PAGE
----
The sense of hubbub is fleeting. We pick up a scooter and begin the forty-five-minute ride to Capelinhos, on the island’s far western tip. It’s like something out of an Italian film (Cinque Terre? Croatia?) as we careen past dairy cows and clotheslines, the Atlantic dropping precipitously to our left. And then ahead of us: Capelinhos, like landing on the moon. Following its epic eruption, the volcano collapsed, leaving this lunopolis of a wasteland, with dusky charcoal sand swelling in every direction, and sweeping dunes falling abruptly into the sea. We have the entire place to ourselves. We hike to the top of the volcanic debris and are rewarded with the most stunning vista: spent volcano to our left, surf-carved caves below us, grassy slopes crowning black cliffs to our right and, directly in our path, a narrow crevasse emitting a sinister, belly-of-the-earth steam. Surveying the apocalyptic landscape, we could be the last people on earth. The view is mesmerizing, but with rainclouds gathering on the horizon and an open-air ride ahead of us, we hop on the scooter and retrace our route east.
Back in Horta, we wander the marina, a popular transatlantic yachting port and, before that, a New World trade-route pit stop, where captains have been painting tributes to their vessels on the jetties for decades. By now, Pico’s summit across the channel is shrouded in clouds, and as our ferry leaves Horta, it, too, recedes into the mist.





“I came over when I was thirteen. Before that, I lived in Povoação, on São Miguel. My parents were poor, but it was beautiful there, surrounded by water. We worked in the cornfields and raised fruit. We lived off the land. My father would milk the cows and bring home the milk, and my mother would use it to make cornbread in the stone oven, the forno, because we didn’t have a stove.
“There were about ten kids my age in town, and all of us kids used to go over to Furnas to go swimming. It was about an hour and a half walk. Sometimes we’d take the horse. We’d go to the baths, where the water was always warm. And we would go fishing for these little crabs, called petisco. We’d catch them under the rocks, and my mother would saute them in a pot with peppers, onions and garlic. I always loved my mother’s cooking.”

Antero “Walter” Cabral, fifty-nine, owner of the construction company Cabral Building in East Providence

Where to stay and eat: For sleek modern cottages with housekeeping, try Furnas Lake Villas. €90–€244 a night. Estrada Regional do Sul, Lagoa das Furnas, 9675-090 Furnas, São Miguel, +351-296-584-107,
Restaurante Tony’s, for authentic cozidos. Open daily noon–10 p.m. Rua Victor Rodrigues 8, 9675-063 Furnas, São Miguel, +351-296-584-290.
What to do: Ponta do Arnel. Watch for signs for the lighthouse on the main coastal road south of Nordeste.
Plantações de Chá Gorreana (Gorreana Tea Factory). Open daily 10 a.m.–5 p.m. Free. Gorreana, 9625 Maia, São Miguel, +351-296-442-349,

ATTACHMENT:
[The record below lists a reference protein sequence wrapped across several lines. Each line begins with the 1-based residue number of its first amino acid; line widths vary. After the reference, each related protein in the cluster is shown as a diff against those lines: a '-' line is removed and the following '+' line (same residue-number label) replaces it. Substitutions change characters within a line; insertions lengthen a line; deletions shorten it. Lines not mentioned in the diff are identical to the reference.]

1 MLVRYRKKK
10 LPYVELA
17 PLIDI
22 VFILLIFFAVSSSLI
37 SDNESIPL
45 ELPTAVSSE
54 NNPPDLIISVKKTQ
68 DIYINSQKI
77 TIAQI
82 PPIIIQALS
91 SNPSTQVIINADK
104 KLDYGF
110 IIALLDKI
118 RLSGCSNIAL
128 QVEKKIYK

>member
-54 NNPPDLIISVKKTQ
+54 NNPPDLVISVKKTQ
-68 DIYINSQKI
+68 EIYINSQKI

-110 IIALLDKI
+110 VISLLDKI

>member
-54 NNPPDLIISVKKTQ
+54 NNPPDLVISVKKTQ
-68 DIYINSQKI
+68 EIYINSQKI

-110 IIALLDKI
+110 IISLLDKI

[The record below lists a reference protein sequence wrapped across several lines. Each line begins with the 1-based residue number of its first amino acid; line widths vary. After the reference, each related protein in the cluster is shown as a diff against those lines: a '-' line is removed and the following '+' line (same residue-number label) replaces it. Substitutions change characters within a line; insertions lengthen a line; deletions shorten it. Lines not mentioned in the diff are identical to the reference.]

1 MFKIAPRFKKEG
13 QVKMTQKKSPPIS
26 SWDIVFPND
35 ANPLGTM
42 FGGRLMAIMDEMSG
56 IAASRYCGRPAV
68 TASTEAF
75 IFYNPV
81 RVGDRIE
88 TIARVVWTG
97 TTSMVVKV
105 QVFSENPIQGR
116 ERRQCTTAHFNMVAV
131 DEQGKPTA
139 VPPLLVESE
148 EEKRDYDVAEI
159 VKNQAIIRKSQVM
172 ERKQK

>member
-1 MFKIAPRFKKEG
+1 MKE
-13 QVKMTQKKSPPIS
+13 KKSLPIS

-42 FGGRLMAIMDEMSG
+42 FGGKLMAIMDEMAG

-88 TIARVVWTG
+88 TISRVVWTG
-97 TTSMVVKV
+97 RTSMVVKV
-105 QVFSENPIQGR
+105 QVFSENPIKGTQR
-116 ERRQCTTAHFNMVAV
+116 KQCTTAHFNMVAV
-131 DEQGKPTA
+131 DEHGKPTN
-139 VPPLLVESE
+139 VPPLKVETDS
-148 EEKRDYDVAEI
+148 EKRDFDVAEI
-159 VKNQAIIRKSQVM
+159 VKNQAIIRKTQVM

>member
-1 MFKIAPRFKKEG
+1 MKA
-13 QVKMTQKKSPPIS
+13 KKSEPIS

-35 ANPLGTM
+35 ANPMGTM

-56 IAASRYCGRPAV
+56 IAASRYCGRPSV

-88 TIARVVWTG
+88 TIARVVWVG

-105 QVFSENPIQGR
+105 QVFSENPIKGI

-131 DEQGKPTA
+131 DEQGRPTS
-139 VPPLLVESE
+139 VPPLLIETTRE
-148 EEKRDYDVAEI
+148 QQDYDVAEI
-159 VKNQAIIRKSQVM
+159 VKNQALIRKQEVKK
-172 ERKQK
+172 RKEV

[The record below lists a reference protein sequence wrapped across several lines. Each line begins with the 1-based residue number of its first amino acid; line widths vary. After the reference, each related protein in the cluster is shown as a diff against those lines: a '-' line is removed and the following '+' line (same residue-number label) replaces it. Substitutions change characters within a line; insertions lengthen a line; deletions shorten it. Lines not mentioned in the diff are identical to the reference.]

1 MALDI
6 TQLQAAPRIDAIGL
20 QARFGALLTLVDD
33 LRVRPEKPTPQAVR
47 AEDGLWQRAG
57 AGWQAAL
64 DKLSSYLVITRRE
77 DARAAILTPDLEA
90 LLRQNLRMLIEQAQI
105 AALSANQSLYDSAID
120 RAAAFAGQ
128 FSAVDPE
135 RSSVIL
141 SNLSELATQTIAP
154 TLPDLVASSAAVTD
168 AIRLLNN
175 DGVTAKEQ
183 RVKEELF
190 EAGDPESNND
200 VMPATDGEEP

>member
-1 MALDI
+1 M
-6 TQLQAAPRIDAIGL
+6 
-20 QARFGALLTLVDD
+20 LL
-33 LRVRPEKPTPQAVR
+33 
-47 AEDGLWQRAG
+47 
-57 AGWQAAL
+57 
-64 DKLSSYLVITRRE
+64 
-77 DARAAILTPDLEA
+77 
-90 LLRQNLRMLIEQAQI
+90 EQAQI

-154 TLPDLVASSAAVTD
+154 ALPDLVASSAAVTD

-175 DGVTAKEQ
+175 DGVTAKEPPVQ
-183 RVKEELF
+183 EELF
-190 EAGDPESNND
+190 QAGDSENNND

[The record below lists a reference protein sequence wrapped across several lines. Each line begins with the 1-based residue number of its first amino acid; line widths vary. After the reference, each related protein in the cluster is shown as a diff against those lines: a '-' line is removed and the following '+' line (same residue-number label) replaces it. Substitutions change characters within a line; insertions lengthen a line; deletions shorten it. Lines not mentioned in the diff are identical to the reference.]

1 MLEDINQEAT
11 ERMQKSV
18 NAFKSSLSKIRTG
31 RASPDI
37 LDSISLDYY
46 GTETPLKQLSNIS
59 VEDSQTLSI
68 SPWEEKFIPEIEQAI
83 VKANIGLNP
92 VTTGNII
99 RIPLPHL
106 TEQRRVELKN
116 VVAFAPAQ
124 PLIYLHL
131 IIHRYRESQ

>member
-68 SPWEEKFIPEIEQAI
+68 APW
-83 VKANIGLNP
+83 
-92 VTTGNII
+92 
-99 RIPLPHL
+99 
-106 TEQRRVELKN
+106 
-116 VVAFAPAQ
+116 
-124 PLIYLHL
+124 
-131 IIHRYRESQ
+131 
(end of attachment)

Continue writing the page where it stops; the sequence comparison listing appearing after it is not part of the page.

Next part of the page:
Lagoa das Furnas. Stop at the tourism office in Furnas (on Rua Dr. F. Moniz; +351-296-584-525) for directions to the lake, the hot springs area in the middle of town, and the thermal baths. The lagoa, or lake, is located west of town, off Estrada Regional 2-1, in the direction of Villa Franco do Campo. While you can view the cooking pits on the lakeshore’s northeast corner at any time, most cooks bury their stews by 6 a.m. and unearth them after noon. Ask for details at the tourism office.
Recinto das Caldeiras (downtown hot springs area). Ungated and open to the public. Rua das Caldeiras, 9675 Furnas, São Miguel.
Poça da Dona Beija, thermal pools with changing rooms. Open daily 7 a.m.–11 p.m. €1.5–€2. Lomba das Barracas, 9675-044 Furnas, São Miguel, +351-296-584-256,

Where to stay and eat: The fishing village of Caloura is located near the midpoint of São Miguel’s southern coast, about twenty minutes from the airport in Ponta Delgada. Caloura benefits from the island’s best weather and is a good home base for day trips nearly anywhere on São Miguel. We like Quinta do Mar, a boutique hotel with breakfast included, run by expat Brits. Contact for current rates. Rua da Portela 43, Caloura, 9560-216 Água de Pau, São Miguel, +351-296-913-990,
Quinta Altamira, a collection of self-catered cottages down the street, is run by a German couple who speak fluent English. €40–€176 a night. Caloura, 9560-216 Agua de Pau, São Miguel, +351-296-913-980,
Outstanding fresh-caught seafood is available at Bar da Caloura. Porto da Caloura, 9560-216 Água de Pau, São Miguel, +351-296-913-927.
What to do: Ponta da Ferraria. On the coastal road north from Ponta Delgada; watch for signs near Ginetes. Check tide schedule in advance; swimming is unsafe at high tide. Free to swim in ocean; fee for manmade pool. Changing rooms available in summer.
Sete Cidades. The best route depends on your point of origin; don’t miss the Vista do Rei overlook at the twin lakes’ southern end.
Lagoa do Fogo. Ungated and open to the public, on the main road between Ribeira Grande and Lagoa. Use caution when descending the trail and watch the weather for sudden changes. Just north of the lake, another natural spring and bath, Caldeira Velha, was undergoing renovations as of early 2013. Parking for both is well marked, no entry fee.

After several days in the comparable wilds of Pico and Faial, landing in Ponta Delgada is jarring. We respond by leaving the well-lit modern highways and high-rise hotels behind and taking a switchback-filled route into São Miguel’s remote fringes. After spending the night in the hills above the village of Povoação (Colombia? Andalusia?), we set out for a driving loop of the island’s eastern half.